Days before nuclear talks between Tehran and six global powers were about to resume, a confidential U.N. report says Iran is pursuing ballistic missiles in violation of U.N. sanctions against the country. 

The report threatened to derail plans to de-escalate sanctions and create a new, long-term nuclear plan between the U.N. and Iran. Iran agreed to not grow its nuclear program for six months in exchange for a lift of some sanctions.

U.N. Security Council Resolution 1929, passed in 2010, specifically bans Iran from “participating in activities related to ballistic missiles.” The U.N. fears Iran could use the ballistic missiles to deliver nuclear warheads.

Up until now, Iran has appeared to reduce activities barred by the U.N. agreement in hopes of lifting the economic burden the sanctions have had on the country. Iran and the 5+1 group (permanent members of the Security Council and Germany) were on track to make a long-term nuclear deal by the July 20 deadline.

The missile issue is a major point of contention. On Sunday, Iranian Supreme Leader Ayatollah Ali Khamenei called for the Revolutionary Guard to “mass produce” ballistic missiles, and he criticized the U.N. for the anti-ballistic sanctions.

“They [the U.N.] expect us to limit our missile program while they constantly threaten Iran with military actions,” Khamenei said. “So this is a stupid, idiotic expectation.”

Iran believes ballistic missiles should be left out of the nuclear sanctions conversation entirely. Iran insists its ballistic missile program is meant only for conventional warfare. An official told Reuters that its missile program gives Iran “an upper hand” in a contentious and violent Middle East.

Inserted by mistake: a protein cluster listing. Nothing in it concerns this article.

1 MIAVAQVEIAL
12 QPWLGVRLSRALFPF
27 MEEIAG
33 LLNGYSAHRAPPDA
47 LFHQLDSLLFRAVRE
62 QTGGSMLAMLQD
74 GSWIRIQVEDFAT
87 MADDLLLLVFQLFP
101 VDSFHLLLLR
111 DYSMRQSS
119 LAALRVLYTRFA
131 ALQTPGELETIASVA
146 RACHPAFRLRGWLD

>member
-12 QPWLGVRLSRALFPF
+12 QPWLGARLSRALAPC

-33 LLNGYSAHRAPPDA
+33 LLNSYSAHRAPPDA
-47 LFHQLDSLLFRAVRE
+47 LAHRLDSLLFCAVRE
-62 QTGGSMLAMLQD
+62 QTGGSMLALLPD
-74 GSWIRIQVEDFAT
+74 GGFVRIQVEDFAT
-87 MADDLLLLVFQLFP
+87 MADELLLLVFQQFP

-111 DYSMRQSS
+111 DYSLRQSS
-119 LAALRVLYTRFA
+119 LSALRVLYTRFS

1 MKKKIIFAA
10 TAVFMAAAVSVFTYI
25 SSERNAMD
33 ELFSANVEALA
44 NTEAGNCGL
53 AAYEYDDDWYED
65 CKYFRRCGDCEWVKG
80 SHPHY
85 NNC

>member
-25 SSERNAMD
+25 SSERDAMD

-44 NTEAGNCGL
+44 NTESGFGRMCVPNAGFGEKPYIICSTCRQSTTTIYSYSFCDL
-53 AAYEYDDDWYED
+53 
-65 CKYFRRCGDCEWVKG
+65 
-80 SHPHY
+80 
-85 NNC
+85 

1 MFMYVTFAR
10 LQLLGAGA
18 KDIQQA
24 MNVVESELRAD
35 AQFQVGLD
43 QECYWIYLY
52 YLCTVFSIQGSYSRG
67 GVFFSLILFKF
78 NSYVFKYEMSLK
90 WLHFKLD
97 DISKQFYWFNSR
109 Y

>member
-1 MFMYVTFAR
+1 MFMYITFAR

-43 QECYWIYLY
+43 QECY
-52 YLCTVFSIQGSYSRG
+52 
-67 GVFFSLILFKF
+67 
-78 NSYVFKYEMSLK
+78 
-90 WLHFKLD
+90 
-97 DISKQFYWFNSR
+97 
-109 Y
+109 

Keeping an eye on Iran’s ballistic missiles isn’t easy. The U.N. report notes that differentiating between materials meant for Iran’s ballistic missile program and its space program is extremely difficult.

“Among the most important items Iran is reportedly seeking are metals as well as components for guidance systems and fuel,” the report said. “Similarities between Iran's ballistic missiles and space programs can make it difficult for states to distinguish the end-uses of procured items.”

The experts behind the report say Iran was building a new launch site and a complex near a space center designed to monitor space objects. Iran has successfully launched satellites since 2009 and claimed to launch and safely return a monkey to space last year, but experts are skeptical.

The nuclear talks are scheduled to resume next Wednesday. 

“There are a range of complicated issues to address,” a senior U.S. official said. “And we do not know if Iran will be able to make the tough decisions they must to assure the world that they will not obtain a nuclear weapon and that their program is for entirely peaceful purposes.”

Iranian Foreign Minister Mohammad Javad Zarif told Iranian reporters that he and European Union foreign policy chief Catherine Ashton, who are leading the discussions, have cleared their schedules in the two weeks leading to July 20 in anticipation of intense negotiations. With the latest disclosures, they’ll need all the time they can get.